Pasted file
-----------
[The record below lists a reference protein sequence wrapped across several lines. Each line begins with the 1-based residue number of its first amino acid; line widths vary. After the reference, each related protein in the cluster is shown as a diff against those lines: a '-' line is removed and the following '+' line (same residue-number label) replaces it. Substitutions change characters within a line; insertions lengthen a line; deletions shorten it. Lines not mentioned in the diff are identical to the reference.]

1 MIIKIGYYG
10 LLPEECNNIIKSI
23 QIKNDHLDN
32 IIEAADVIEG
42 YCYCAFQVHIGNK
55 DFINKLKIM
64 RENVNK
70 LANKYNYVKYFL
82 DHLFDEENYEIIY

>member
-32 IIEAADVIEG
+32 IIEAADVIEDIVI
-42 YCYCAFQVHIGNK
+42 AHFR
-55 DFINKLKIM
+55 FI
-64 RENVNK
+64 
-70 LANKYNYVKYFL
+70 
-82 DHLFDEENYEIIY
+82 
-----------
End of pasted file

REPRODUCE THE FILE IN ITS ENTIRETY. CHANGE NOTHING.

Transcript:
[The record below lists a reference protein sequence wrapped across several lines. Each line begins with the 1-based residue number of its first amino acid; line widths vary. After the reference, each related protein in the cluster is shown as a diff against those lines: a '-' line is removed and the following '+' line (same residue-number label) replaces it. Substitutions change characters within a line; insertions lengthen a line; deletions shorten it. Lines not mentioned in the diff are identical to the reference.]

1 MIIKIGYYG
10 LLPEECNNIIKSI
23 QIKNDHLDN
32 IIEAADVIEG
42 YCYCAFQVHIGNK
55 DFINKLKIM
64 RENVNK
70 LANKYNYVKYFL
82 DHLFDEENYEIIY

>member
-32 IIEAADVIEG
+32 IIEAADVIEDIVI
-42 YCYCAFQVHIGNK
+42 AHFR
-55 DFINKLKIM
+55 FI
-64 RENVNK
+64 
-70 LANKYNYVKYFL
+70 
-82 DHLFDEENYEIIY
+82 